The Supreme Court agreed that some companies can refuse to cover contraception. Bestowing more personhood on entities devised to mitigate personal liability than on actual women baffles me, but there it is.
I had this very good friend in college named Lynn, who I started thinking about recently after I read two disturbing news stories. We met in the autumn of 1975, and within a year of that, she and I had made a pact that if either of us were seriously injured or ill to the point where the quality of life was gone, then the other would pull the plug, literally, if necessary. This was at a time before living wills and health care proxies and the like were common.
I was reading this terrible story about 13-year-old Jahi McMath in Oakland, CA, who has been brain dead since December 12, “three days after she underwent a tonsillectomy and adenoidectomy.” She’s been moved to a facility in New York.
As the article notes:
While laymen tend to use the words “coma” and “brain dead” interchangeably, in medicine they mean very different things.
“Coma” is the broader term used to describe a prolonged state of unconsciousness Continue reading When does life end, and begin?
As I have noted, I’m a Protestant with an odd fascination with Catholic popes. The accession, in March 2013, of Cardinal Jorge Mario Bergoglio of Argentina, 76, to become the 266th head of the world’s 1.2 billion Roman Catholics, especially when his predecessor, Benedict XVI is still alive, intrigued me.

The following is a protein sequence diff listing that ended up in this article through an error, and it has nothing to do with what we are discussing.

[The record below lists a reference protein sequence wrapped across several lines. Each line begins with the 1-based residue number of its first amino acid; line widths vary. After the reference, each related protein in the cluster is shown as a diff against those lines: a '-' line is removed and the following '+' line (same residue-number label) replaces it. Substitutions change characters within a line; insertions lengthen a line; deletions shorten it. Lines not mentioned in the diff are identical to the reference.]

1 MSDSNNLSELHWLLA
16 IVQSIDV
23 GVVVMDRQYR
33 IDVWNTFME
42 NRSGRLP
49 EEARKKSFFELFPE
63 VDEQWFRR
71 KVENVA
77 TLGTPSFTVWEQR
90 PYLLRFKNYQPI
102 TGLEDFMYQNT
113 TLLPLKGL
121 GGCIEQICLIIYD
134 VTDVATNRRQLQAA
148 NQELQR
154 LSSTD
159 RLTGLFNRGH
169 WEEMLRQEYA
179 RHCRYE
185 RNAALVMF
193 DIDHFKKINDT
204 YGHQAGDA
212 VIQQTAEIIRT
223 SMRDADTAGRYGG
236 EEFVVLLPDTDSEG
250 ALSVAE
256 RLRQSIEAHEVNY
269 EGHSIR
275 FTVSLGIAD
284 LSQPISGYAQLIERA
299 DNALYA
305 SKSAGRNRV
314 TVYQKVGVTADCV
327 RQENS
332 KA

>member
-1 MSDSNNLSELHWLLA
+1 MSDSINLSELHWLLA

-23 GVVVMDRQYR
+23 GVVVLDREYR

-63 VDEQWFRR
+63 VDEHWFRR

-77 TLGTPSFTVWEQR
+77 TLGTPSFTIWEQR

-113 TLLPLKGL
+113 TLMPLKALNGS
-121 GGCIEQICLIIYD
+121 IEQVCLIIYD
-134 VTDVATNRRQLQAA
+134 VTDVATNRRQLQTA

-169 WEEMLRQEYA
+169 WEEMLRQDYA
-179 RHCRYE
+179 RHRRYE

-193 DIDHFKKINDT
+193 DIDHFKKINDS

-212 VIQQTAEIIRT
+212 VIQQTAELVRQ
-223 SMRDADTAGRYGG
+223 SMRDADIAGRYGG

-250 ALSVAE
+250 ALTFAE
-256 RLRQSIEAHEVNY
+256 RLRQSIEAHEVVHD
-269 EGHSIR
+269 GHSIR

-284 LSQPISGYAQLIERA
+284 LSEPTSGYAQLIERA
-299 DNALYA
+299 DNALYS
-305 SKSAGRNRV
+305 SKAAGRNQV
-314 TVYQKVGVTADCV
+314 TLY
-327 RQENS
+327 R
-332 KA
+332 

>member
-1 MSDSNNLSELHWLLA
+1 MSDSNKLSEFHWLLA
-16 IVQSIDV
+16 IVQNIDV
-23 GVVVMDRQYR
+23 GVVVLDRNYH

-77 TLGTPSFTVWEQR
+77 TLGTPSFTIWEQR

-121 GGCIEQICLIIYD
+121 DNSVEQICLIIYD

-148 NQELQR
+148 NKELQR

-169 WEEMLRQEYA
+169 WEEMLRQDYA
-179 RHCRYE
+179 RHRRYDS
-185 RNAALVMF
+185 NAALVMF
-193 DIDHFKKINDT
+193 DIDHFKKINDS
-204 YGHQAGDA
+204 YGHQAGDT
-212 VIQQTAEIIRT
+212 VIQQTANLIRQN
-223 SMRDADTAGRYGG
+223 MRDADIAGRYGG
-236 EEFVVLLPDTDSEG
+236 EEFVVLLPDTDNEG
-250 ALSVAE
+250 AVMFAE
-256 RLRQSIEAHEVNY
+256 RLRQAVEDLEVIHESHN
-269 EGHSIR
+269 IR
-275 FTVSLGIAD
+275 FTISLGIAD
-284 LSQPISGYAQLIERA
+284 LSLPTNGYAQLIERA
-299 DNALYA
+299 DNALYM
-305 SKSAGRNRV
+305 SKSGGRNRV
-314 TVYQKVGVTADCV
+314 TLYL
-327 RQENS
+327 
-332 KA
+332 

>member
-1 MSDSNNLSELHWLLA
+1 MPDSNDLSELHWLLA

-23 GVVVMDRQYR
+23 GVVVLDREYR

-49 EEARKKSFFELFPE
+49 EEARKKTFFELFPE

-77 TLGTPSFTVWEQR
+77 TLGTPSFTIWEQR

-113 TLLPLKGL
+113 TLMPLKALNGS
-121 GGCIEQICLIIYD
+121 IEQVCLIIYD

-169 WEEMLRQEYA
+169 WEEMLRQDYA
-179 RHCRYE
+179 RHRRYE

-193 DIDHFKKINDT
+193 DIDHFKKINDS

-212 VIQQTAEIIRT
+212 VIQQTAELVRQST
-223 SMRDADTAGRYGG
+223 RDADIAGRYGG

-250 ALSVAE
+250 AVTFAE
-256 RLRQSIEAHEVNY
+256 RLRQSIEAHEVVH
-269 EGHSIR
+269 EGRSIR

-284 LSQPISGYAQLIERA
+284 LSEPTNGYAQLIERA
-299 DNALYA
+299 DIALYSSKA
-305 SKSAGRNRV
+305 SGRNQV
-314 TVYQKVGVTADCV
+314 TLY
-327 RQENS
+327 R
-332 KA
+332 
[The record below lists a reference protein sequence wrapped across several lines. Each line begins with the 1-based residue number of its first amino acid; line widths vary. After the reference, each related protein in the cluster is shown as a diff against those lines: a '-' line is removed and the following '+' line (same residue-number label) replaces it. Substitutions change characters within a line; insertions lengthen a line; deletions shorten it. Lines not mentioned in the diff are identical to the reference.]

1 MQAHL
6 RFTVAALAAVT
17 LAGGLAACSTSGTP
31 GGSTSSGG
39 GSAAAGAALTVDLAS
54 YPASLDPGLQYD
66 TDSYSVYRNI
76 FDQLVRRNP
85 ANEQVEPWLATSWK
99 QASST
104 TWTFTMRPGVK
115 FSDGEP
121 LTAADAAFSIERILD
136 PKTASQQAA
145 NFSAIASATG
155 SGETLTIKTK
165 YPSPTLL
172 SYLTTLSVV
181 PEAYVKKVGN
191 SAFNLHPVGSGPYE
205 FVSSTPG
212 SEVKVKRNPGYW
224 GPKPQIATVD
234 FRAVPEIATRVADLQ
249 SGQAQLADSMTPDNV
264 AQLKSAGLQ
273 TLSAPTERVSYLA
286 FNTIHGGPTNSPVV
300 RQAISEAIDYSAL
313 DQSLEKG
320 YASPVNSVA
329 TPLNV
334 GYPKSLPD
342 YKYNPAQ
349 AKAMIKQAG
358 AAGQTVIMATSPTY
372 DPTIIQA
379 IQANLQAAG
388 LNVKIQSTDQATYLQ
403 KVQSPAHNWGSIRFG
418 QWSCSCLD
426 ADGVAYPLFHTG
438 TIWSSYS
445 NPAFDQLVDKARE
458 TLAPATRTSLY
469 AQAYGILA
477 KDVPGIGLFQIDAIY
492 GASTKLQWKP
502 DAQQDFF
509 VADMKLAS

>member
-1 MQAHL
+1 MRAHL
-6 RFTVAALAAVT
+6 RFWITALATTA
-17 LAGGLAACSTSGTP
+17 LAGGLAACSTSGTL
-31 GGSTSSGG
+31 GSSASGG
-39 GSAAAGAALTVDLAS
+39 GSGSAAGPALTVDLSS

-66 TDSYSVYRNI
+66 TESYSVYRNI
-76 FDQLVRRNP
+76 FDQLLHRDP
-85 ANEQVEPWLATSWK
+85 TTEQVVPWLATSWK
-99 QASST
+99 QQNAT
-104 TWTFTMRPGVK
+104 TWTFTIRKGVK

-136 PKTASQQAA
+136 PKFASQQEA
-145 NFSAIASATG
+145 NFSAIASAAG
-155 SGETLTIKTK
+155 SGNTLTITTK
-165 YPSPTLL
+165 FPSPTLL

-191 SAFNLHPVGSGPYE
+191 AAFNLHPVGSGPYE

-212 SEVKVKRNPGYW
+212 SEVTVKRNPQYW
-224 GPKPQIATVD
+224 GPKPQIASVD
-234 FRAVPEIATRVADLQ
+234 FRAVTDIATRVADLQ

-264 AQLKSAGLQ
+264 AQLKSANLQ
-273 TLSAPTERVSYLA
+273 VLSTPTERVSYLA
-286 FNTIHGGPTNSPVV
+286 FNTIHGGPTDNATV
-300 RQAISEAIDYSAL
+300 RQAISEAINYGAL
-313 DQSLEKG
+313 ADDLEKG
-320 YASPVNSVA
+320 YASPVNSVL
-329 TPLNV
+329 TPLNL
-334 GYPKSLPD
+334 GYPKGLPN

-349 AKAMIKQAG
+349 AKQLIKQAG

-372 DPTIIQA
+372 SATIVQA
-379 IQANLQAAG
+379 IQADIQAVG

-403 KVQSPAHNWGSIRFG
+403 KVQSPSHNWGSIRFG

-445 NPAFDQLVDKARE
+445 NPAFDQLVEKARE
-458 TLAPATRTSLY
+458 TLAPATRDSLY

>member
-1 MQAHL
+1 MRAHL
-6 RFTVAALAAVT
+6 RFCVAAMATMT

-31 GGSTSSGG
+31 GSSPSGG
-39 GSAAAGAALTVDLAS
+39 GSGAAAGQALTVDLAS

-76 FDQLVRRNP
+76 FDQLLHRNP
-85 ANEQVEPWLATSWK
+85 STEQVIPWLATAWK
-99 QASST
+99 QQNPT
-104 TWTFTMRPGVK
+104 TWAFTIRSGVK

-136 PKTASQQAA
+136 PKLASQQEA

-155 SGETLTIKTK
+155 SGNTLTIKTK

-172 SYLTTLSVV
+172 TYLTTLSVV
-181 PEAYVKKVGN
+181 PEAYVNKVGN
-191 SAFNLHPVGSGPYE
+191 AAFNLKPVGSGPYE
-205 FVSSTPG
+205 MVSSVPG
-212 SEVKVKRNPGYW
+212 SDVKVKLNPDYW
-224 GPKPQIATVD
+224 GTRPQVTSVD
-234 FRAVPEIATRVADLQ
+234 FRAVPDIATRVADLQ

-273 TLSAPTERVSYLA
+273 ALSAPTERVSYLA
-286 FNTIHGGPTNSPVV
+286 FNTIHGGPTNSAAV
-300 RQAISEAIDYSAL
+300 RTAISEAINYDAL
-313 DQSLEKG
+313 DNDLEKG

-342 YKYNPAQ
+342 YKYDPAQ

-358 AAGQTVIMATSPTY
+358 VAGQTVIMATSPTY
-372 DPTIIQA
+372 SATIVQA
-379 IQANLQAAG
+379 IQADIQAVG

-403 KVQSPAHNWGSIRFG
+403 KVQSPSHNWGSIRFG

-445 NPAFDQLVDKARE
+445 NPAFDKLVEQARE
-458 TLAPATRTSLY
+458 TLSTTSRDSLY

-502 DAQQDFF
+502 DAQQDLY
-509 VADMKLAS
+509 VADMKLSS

I admit that I’ve enjoyed that he’s made some in the church hierarchy nervous, when he faults the church’s focus on gays and abortion, though that feels more like optics rather than actual change to me. He may be right, though, when he describes‘ideological Christians’ as a ‘serious illness’ within the Church.
More interesting to me is his suggestion, if it’s understood correctly in a secular press, that it’s OK not to believe in God if you have a clean conscience. Continue reading P is for Pope Francis I
I was attempting to have a theological conversation with my mother a few years back. She demurred, “I just follow the Ten Commandments.” Yeah, I said, but what do they mean? Take that one that says, “Thou shalt not kill?” How does one interpret that in today’s world?
For instance, according to some sources, “the Hebrew word that was used in this case for ‘kill’ (or murder) was the somewhat rare term rasah… Although its exact meaning has defied explanation, in other contexts it could refer to killing that was inherently evil… However, the same term could also have applied to unintentional manslaughter…, blood vengeance…, the legal execution of a criminal …” Continue reading K is for Kill